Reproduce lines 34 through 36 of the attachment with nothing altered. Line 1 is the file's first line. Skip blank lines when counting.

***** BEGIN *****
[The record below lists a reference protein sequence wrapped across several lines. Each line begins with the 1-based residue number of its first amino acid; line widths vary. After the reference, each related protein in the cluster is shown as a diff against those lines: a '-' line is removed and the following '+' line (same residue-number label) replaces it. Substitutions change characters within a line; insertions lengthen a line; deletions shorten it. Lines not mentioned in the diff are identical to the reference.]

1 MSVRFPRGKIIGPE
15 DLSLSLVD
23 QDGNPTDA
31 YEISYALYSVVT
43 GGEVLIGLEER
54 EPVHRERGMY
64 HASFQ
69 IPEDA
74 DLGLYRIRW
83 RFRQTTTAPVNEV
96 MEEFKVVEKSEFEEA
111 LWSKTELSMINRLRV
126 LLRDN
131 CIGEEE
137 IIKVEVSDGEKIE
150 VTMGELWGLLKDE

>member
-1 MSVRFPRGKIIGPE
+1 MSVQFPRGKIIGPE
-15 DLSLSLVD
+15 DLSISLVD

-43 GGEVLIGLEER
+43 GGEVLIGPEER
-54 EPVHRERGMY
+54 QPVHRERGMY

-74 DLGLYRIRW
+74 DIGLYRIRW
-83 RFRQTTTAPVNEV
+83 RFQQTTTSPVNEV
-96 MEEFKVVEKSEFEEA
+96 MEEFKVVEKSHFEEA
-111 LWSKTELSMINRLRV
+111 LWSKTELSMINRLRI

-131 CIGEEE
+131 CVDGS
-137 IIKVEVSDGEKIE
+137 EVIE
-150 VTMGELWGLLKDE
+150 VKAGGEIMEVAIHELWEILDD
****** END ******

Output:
+111 LWSKTELSMINRLRI

-131 CIGEEE
+131 CVDGS